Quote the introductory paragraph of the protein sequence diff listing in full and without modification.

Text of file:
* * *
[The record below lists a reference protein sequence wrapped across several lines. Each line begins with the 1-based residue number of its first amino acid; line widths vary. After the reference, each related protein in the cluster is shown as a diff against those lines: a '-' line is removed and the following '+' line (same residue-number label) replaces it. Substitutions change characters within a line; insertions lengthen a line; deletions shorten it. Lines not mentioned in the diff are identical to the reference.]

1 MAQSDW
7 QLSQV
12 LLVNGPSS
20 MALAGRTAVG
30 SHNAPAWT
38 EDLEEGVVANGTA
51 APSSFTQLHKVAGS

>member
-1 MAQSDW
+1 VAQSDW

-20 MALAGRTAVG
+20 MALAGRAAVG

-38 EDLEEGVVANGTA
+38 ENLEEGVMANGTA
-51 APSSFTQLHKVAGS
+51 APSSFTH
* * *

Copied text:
[The record below lists a reference protein sequence wrapped across several lines. Each line begins with the 1-based residue number of its first amino acid; line widths vary. After the reference, each related protein in the cluster is shown as a diff against those lines: a '-' line is removed and the following '+' line (same residue-number label) replaces it. Substitutions change characters within a line; insertions lengthen a line; deletions shorten it. Lines not mentioned in the diff are identical to the reference.]